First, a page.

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We’re All Mad Here: On ‘Un-weddings’ and Forging a New Wedding Culture

 “If I had a world of my own, everything would be nonsense. Nothing would be what it is, because everything would be what it isn’t. And contrary wise, what is, it wouldn’t be. And what it wouldn’t be, it would. You see?” –Lewis Carroll, Alice’s Adventures in Wonderland & Through the Looking-Glass

A very merry un-wedding. That is what I am going to call it from now on.

I’ve always marched to the beat of my own drum, and I suspect my lovely fiancé has always done the same. Or maybe we are just contrarians living in our own wonderland — which is also very likely the case. In any event, our un-wedding is going to be…different.

But, as I am beginning the initial planning stages of what our un-wedding might be like, I have really started to wonder:

What’s the price that we are  paying for weddings in this age of conspicuous consumption?

And I don’t mean the monetary price.

Weddings have become commodities. And who can blame us for wanting to take a drink of the white silk taffeta wedding Kool-aid? Celebrity gossips rags inundate us with the latest wedding news. Celebrities sell their wedding pictures for hundreds of thousands of dollars because there is a market for them. Kim Kardashian’s infamous televised wedding garnered record viewers. Can’t just blame Kim K., folks — we were the ones setting our DVRs. We buy the gossip mags. Heck, celebrity gossip even appears in the New York Times. Let’s face it, we like this stuff.

Likewise, wedding websites allow us to endlessly consume wedding details to our heart’s content – satiating our appetite for a glimpse into an “ideal” affair, a fairytale ending. While those pictures are pretty, I think that by over-saturating culture with a curated wedding world, we lose sight of what makes marital unions truly special in the first place.

Let’s think about the impact of media imaging in another way. Did you know that there are over 100 published studies on the impact of ‘thin’ perfected body images on girls and women? (There are a number on the impact on men, too.)  According to nationaleatingdisorders.org, evidence has found that exposure to thin-ideal images taken directly from fashion magazines produced significant increases in self-reported depression, stress, guilt, shame, insecurity and body dissatisfaction relative to women exposed to images of average-weight women from magazines. And this is just the tip of the iceberg. There are so many studies like that.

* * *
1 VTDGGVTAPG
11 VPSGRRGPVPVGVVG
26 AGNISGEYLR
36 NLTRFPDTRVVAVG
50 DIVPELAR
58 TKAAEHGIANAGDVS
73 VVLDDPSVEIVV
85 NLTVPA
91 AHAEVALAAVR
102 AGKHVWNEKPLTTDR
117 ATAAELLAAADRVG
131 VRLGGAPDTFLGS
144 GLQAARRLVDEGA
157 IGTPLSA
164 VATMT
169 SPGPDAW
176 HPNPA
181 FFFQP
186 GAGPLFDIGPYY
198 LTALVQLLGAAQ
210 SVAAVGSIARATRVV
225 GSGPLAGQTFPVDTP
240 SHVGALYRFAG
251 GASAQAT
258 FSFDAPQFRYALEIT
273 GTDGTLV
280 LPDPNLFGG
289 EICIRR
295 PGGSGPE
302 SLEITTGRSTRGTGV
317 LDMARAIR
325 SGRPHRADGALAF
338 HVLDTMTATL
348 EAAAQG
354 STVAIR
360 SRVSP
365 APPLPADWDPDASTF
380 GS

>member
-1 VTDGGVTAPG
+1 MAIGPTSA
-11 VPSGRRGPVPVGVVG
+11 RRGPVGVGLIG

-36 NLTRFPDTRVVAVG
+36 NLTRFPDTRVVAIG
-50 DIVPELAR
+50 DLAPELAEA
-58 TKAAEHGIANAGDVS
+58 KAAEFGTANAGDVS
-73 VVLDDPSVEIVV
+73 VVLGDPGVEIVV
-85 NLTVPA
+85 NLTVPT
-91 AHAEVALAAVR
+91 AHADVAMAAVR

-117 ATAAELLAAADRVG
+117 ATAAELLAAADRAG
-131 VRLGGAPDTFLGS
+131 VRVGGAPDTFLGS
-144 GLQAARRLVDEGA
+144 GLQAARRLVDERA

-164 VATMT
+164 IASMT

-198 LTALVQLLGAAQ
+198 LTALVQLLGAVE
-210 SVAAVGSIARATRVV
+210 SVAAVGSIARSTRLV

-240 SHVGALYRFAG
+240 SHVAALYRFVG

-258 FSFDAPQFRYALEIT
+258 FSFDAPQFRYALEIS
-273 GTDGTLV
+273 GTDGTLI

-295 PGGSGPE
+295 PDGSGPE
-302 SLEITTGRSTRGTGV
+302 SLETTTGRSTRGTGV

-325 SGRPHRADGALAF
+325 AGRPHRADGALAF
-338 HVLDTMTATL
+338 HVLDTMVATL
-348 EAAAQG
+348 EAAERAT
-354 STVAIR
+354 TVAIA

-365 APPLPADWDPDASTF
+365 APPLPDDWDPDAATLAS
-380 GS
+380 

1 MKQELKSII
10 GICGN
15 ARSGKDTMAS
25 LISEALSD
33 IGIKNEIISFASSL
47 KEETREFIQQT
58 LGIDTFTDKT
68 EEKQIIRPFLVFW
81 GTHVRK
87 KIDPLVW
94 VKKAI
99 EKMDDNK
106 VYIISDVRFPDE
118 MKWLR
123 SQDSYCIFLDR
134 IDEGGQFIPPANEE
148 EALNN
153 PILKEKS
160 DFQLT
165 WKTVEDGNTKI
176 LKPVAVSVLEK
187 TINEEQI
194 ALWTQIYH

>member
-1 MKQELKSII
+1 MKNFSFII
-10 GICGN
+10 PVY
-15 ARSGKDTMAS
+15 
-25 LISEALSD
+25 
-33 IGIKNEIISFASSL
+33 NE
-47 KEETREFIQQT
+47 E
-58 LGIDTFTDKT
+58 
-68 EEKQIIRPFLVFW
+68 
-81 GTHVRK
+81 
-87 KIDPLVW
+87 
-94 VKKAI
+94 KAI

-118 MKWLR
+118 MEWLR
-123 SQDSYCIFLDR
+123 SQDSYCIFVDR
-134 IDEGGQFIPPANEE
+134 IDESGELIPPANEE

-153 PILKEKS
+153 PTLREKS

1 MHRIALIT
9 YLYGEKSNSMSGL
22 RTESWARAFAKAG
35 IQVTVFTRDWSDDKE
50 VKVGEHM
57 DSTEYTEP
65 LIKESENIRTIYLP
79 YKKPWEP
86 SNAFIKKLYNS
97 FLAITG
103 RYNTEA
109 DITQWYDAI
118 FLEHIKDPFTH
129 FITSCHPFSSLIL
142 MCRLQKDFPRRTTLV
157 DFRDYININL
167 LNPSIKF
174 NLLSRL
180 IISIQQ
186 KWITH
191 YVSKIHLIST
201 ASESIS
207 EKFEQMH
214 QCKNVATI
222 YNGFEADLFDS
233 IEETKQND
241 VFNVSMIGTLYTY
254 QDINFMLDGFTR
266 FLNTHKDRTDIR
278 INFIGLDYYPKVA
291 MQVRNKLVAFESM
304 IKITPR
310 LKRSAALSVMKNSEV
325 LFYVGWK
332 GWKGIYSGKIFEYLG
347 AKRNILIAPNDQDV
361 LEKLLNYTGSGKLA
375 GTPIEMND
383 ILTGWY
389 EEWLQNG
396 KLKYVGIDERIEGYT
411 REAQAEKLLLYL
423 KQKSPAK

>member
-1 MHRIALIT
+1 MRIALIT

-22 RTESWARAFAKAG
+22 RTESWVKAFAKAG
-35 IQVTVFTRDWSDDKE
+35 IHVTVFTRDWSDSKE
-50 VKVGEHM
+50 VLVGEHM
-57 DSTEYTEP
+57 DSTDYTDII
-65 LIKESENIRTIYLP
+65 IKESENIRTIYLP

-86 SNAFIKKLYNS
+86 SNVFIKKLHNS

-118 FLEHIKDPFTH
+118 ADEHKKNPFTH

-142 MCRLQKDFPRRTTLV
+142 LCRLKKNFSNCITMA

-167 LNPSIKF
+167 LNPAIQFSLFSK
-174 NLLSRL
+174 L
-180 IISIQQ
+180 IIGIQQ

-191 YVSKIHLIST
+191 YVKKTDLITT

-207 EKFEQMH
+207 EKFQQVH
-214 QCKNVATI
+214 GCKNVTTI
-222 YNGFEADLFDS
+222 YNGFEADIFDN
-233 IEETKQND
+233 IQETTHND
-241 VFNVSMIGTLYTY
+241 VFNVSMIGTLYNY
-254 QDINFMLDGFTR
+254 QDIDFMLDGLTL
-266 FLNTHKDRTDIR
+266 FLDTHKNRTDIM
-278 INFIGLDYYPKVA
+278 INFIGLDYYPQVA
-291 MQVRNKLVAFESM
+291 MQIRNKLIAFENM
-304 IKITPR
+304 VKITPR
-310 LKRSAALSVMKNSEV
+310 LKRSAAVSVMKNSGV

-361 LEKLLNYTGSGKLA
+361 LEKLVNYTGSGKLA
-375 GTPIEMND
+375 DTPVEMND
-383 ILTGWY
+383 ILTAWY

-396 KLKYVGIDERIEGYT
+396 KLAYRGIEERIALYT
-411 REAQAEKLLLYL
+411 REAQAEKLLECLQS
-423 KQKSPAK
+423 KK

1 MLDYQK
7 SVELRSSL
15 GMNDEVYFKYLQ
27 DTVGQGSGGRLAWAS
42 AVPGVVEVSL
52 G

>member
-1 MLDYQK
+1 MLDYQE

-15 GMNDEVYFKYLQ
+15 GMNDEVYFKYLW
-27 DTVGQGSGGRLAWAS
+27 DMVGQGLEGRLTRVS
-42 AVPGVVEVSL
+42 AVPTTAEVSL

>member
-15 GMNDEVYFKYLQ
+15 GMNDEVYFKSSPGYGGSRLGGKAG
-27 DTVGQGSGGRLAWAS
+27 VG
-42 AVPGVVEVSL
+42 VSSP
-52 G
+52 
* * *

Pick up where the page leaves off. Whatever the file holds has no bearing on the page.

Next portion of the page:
Undeniably, media’s (this includes internet) saturation of what is “ideal” – be it a Victoria’s Secret model, or Mario Lopez shirtless on the cover of People, or a wedding featured on StyleMePretty – has a significant detrimental impact on cultural consciousness.

So, here on WelcometoAdulthood, I am going to provide a counter-discourse about weddings. I’m not sure how I am going to do it yet, but I am setting out to do something big. Something big and something that makes people feel great and empowered, not that makes people feel less-than. Here on WelcometoAdulthood we shall forge a new reality. This is a reality which is wholly constituted by us, not by the media and by those who profit from the wedding industry, and this new reality will forever impact the cultural conception of what a wedding is: a union of mutual love and commitment between any two adults (note the very deliberate use of the world adult here, rather than ‘man and woman’), an acknowledgement from the community that it will support the couple on their life path, and a legal contract between these two committed adults. And all the unique joy that follows.  The joy that follows is the best part! Union+joy first, aesthetics second (or maybe somewhere like 7th or 8th.)

Impossible, you say?

Well, in Alice’s words, “Sometimes I believed as many as six impossible things before breakfast.”

[photo by Jill_M_Casey via Flickr.]


6 Responses to “We’re All Mad Here: On ‘Un-weddings’ and Forging a New Wedding Culture”

Author comments are in a darker gray color for you to easily identify the posts author in the comments

  1. The Fiancé says:

    you know, it’s things like this manifesto that make me jump-on-the-couch in love with you 🙂

  2. Kevin Robertson says:

    I’m going to leave the couch jumping to others, but I also love where you’re going with this. My latest passion is http://www.heartofleadership.com, an organization dedicated to helping young women be leaders and free thinkers, just like you are!


  3. Elizabeth says:

    Nice post. As someone who was recently married, I know well how easy it is to get caught up in the frenzy of wedding magazines, blogs, and “real” celebrity weddings and think that your wedding has to be some version of the same – dress, flowers, dinner, dancing, ceremony, toasts, etc. – that is considered “a wedding” in this day and age (and part of the world). However, I think that the most special weddings are the ones that are a true celebration of the union of two individuals, not some fairytale ideal. I salute your effort Mara, and I know that your un-wedding is going to be wonderful!

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